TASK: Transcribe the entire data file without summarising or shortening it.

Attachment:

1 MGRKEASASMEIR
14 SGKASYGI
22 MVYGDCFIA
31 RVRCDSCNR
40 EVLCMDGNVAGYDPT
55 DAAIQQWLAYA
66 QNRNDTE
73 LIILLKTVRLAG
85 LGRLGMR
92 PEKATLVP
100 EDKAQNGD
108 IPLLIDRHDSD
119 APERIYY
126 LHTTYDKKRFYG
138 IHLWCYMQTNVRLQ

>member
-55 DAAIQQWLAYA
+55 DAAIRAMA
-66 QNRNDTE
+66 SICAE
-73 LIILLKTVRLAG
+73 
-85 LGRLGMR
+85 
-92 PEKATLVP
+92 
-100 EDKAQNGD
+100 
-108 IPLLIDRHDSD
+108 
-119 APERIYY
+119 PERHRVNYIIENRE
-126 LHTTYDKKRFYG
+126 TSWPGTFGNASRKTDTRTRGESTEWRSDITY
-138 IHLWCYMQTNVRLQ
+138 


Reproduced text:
1 MGRKEASASMEIR
14 SGKASYGI
22 MVYGDCFIA
31 RVRCDSCNR
40 EVLCMDGNVAGYDPT
55 DAAIQQWLAYA
66 QNRNDTE
73 LIILLKTVRLAG
85 LGRLGMR
92 PEKATLVP
100 EDKAQNGD
108 IPLLIDRHDSD
119 APERIYY
126 LHTTYDKKRFYG
138 IHLWCYMQTNVRLQ

>member
-55 DAAIQQWLAYA
+55 DAAIRAMA
-66 QNRNDTE
+66 SICAE
-73 LIILLKTVRLAG
+73 
-85 LGRLGMR
+85 
-92 PEKATLVP
+92 
-100 EDKAQNGD
+100 
-108 IPLLIDRHDSD
+108 
-119 APERIYY
+119 PERHRVNYIIENRE
-126 LHTTYDKKRFYG
+126 TSWPGTFGNASRKTDTRTRGESTEWRSDITY
-138 IHLWCYMQTNVRLQ
+138 